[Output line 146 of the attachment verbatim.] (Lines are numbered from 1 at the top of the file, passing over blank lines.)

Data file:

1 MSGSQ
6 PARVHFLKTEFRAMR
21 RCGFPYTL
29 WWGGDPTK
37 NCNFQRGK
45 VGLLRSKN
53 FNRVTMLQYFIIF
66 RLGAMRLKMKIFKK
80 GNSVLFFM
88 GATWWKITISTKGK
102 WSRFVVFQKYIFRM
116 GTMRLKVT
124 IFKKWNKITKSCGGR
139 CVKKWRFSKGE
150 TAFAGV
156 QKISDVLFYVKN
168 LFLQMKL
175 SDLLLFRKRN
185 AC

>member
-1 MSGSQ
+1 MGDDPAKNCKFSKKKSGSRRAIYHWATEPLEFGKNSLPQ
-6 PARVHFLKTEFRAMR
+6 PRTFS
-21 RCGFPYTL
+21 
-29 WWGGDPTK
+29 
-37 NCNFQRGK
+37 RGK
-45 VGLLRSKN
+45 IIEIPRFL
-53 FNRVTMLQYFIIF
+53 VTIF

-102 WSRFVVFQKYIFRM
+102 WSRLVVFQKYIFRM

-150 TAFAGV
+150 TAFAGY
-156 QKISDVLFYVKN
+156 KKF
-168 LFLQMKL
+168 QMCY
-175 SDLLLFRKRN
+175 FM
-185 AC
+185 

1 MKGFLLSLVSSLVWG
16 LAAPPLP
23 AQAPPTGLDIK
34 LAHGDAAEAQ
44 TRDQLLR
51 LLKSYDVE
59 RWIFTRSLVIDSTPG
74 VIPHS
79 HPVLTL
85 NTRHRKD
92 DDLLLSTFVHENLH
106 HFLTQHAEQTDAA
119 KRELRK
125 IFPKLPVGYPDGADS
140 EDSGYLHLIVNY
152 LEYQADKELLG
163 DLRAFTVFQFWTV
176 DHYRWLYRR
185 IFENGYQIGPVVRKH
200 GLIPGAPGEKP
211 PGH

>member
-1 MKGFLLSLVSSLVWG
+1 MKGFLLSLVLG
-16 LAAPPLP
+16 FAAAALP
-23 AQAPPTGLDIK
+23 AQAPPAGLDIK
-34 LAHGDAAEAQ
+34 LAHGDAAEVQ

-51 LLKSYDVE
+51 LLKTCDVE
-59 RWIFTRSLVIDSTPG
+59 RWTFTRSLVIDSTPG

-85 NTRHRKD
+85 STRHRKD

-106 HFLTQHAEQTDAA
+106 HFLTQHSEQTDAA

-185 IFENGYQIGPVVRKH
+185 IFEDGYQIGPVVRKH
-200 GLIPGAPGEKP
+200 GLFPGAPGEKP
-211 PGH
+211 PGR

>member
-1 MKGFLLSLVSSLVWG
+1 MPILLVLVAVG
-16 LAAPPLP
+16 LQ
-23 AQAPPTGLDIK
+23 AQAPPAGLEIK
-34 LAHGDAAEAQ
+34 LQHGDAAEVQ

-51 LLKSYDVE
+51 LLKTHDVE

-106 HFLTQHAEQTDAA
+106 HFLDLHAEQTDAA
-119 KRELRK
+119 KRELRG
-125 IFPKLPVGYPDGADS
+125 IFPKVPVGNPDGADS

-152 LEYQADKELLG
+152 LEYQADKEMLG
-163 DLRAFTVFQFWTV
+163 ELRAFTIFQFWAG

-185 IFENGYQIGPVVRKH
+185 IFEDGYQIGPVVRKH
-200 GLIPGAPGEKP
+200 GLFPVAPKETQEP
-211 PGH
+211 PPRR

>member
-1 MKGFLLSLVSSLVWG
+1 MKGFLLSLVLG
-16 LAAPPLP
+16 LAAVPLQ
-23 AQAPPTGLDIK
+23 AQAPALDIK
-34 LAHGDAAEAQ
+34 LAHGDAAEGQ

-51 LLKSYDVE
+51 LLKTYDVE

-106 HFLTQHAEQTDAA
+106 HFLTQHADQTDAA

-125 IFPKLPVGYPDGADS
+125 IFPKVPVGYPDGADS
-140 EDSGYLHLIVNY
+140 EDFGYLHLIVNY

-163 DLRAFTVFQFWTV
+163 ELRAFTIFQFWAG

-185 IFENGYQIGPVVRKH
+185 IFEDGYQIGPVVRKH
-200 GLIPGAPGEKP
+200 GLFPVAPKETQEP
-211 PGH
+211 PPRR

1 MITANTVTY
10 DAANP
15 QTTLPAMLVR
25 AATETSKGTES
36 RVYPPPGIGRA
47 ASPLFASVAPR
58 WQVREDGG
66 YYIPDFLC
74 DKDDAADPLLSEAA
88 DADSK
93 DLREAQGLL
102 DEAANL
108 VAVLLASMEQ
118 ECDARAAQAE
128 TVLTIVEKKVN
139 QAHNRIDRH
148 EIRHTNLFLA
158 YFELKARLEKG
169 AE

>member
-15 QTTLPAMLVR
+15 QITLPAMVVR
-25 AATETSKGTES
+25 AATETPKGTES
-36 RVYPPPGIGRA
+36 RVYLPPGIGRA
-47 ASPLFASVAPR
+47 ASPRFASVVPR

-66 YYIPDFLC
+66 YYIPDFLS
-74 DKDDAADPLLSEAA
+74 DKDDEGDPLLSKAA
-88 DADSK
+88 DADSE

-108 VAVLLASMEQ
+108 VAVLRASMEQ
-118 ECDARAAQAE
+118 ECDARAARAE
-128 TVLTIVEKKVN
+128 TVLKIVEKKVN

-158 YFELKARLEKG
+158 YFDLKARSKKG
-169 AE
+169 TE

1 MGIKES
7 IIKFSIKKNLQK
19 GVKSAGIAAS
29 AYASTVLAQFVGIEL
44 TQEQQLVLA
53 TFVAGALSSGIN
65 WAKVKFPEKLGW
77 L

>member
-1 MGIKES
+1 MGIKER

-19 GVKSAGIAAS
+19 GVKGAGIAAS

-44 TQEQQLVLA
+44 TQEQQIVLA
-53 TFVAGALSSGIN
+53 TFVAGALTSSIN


25 AATETSKGTES